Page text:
The First Amendment protects freedom of speech, but that doesn’t mean the major platforms have to guarantee bad actors freedom of reach.
A coordinated barrage of social media attacks suggests the involvement of foreign state actors.
Disinformation, now known as fake news, has tainted public discourse for centuries, even millennia. It’s been amplified in our digital age as a weapon of fearmongers, mob-baiters and ...
Social media companies face an onslaught of deceptive and divisive messaging.
Campaigns and some digital experts say the restrictions limit a tactic — microtargeting of voters — that they heavily rely on, while not aggressively addressing misinformation.
<p>Last month, Facebook announced that it would exempt political advertising from the fact-checking standards imposed on the rest of its platform. The move was controversial. More than ever ...
Preparing for misinformation might mean decluttering your feed, or making some suggestions to your friends and family.
Analysis of computational propaganda in the 2016 U.S. presidential election reveals the reach of bots
New laws can improve the integrity of information on the web, says Samuel Woolley, author of “The Reality Game”
Facebook is reaffirming its freewheeling policy on political ads, saying it won’t ban them, won’t fact-check them and won’t limit how they can be targeted to specific groups of people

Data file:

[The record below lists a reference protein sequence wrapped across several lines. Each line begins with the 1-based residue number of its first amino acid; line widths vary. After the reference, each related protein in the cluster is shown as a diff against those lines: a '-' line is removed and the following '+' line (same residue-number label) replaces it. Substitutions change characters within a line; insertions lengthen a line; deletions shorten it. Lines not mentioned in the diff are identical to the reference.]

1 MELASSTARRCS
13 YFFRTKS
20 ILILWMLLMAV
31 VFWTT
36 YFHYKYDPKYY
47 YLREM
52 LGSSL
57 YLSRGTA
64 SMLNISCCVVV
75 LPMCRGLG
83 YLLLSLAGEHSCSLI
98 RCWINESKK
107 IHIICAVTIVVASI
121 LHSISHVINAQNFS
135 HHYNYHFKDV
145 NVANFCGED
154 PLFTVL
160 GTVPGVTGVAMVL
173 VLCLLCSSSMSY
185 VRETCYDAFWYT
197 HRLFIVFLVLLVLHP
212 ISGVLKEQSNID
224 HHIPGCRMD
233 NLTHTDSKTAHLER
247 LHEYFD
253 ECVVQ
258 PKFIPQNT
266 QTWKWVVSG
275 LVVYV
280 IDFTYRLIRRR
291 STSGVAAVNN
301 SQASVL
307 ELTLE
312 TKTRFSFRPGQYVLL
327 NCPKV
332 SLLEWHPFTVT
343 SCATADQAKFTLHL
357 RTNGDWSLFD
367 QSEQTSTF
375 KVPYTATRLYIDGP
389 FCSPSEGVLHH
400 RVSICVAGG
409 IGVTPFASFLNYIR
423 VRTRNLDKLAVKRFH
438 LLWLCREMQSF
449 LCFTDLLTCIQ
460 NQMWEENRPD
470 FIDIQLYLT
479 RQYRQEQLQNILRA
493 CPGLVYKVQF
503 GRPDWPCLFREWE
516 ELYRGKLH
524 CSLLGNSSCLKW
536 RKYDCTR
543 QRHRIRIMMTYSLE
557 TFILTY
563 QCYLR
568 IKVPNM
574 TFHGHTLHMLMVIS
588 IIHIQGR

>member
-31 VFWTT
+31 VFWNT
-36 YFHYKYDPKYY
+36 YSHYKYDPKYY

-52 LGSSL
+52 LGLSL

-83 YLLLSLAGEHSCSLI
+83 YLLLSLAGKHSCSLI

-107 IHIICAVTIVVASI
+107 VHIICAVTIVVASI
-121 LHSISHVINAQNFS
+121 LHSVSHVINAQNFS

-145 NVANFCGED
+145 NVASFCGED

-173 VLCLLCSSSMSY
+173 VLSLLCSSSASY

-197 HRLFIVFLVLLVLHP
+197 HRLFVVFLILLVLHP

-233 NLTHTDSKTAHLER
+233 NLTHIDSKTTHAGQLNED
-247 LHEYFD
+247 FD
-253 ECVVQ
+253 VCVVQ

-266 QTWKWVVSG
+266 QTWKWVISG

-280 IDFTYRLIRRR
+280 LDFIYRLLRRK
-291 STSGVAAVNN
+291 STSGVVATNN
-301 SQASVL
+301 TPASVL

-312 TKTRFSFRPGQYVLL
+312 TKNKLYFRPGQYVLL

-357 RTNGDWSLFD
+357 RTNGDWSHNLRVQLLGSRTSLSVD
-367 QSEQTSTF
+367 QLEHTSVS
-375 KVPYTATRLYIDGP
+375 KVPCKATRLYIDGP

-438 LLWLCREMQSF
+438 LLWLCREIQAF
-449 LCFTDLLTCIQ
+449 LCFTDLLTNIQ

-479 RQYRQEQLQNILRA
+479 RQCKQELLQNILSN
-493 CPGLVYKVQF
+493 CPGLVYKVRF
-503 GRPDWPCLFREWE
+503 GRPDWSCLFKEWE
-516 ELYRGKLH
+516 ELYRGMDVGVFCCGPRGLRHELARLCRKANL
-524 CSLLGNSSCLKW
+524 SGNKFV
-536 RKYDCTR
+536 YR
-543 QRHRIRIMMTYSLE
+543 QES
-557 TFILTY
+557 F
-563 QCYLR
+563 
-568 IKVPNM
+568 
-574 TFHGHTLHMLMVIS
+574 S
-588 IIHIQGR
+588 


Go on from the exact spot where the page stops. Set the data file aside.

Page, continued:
Social media platforms must fundamentally rethink their products to reduce the health risks posed by disinformation and misinformation about the coronavirus crisis.
Consumer Reports charts misinformation policies from Facebook, YouTube, Twitter, and every other major social media company on vital topics from COVID-19 to voting.
Russia’s Internet Research Agency (IRA) launched an extended attack on the United States by using computational propaganda to misinform and polarize US voters. This report provides the ...
The rapid spread of the coronavirus in China and around the world has sent Facebook, Google and Twitter scrambling to prevent a different sort of malady — a surge of half-truths and ...